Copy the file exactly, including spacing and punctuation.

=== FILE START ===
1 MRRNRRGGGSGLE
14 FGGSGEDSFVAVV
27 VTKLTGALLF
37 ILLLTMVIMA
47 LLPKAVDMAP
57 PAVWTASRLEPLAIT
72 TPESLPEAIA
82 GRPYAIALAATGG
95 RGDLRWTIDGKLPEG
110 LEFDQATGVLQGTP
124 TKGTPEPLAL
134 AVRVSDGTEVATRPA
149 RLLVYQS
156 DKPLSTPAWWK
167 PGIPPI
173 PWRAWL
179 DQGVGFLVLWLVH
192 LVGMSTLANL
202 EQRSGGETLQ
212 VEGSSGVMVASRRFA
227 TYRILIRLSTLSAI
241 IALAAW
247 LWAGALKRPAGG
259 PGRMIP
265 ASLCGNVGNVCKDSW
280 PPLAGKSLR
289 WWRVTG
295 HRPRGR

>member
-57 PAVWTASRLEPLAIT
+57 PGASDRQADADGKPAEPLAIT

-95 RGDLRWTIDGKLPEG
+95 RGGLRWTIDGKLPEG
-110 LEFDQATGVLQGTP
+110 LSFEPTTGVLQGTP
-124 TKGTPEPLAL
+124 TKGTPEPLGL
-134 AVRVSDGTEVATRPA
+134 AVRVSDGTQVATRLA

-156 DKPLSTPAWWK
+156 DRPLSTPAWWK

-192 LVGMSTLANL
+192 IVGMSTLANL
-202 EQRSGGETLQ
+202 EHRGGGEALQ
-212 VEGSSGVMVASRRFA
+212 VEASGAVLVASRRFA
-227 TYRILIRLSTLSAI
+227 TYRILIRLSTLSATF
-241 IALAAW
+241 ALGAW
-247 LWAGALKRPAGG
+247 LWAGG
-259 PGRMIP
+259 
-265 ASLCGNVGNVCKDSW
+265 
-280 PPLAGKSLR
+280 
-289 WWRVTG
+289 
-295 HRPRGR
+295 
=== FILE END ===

1 MRRNRRGGGSGLE
14 FGGSGEDSFVAVV
27 VTKLTGALLF
37 ILLLTMVIMA
47 LLPKAVDMAP
57 PAVWTASRLEPLAIT
72 TPESLPEAIA
82 GRPYAIALAATGG
95 RGDLRWTIDGKLPEG
110 LEFDQATGVLQGTP
124 TKGTPEPLAL
134 AVRVSDGTEVATRPA
149 RLLVYQS
156 DKPLSTPAWWK
167 PGIPPI
173 PWRAWL
179 DQGVGFLVLWLVH
192 LVGMSTLANL
202 EQRSGGETLQ
212 VEGSSGVMVASRRFA
227 TYRILIRLSTLSAI
241 IALAAW
247 LWAGALKRPAGG
259 PGRMIP
265 ASLCGNVGNVCKDSW
280 PPLAGKSLR
289 WWRVTG
295 HRPRGR

>member
-57 PAVWTASRLEPLAIT
+57 PGASDRQADADGKPAEPLAIT

-95 RGDLRWTIDGKLPEG
+95 RGGLRWTIDGKLPEG
-110 LEFDQATGVLQGTP
+110 LSFEPTTGVLQGTP
-124 TKGTPEPLAL
+124 TKGTPEPLGL
-134 AVRVSDGTEVATRPA
+134 AVRVSDGTQVATRLA

-156 DKPLSTPAWWK
+156 DRPLSTPAWWK

-192 LVGMSTLANL
+192 IVGMSTLANL
-202 EQRSGGETLQ
+202 EHRGGGEALQ
-212 VEGSSGVMVASRRFA
+212 VEASGAVLVASRRFA
-227 TYRILIRLSTLSAI
+227 TYRILIRLSTLSATF
-241 IALAAW
+241 ALGAW
-247 LWAGALKRPAGG
+247 LWAGG
-259 PGRMIP
+259 
-265 ASLCGNVGNVCKDSW
+265 
-280 PPLAGKSLR
+280 
-289 WWRVTG
+289 
-295 HRPRGR
+295 